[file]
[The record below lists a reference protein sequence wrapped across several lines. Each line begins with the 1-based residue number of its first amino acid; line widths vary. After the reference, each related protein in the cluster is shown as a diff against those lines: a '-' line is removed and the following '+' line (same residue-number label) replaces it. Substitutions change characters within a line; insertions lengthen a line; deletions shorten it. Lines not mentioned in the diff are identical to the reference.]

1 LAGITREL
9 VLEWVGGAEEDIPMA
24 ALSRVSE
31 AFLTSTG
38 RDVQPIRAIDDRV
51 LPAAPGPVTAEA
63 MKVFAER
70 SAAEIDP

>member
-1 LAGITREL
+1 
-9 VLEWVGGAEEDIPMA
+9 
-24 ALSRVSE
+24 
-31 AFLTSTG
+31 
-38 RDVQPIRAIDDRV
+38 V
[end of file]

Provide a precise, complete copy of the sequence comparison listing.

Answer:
[The record below lists a reference protein sequence wrapped across several lines. Each line begins with the 1-based residue number of its first amino acid; line widths vary. After the reference, each related protein in the cluster is shown as a diff against those lines: a '-' line is removed and the following '+' line (same residue-number label) replaces it. Substitutions change characters within a line; insertions lengthen a line; deletions shorten it. Lines not mentioned in the diff are identical to the reference.]

1 LAGITREL
9 VLEWVGGAEEDIPMA
24 ALSRVSE
31 AFLTSTG
38 RDVQPIRAIDDRV
51 LPAAPGPVTAEA
63 MKVFAER
70 SAAEIDP

>member
-1 LAGITREL
+1 
-9 VLEWVGGAEEDIPMA
+9 
-24 ALSRVSE
+24 
-31 AFLTSTG
+31 
-38 RDVQPIRAIDDRV
+38 V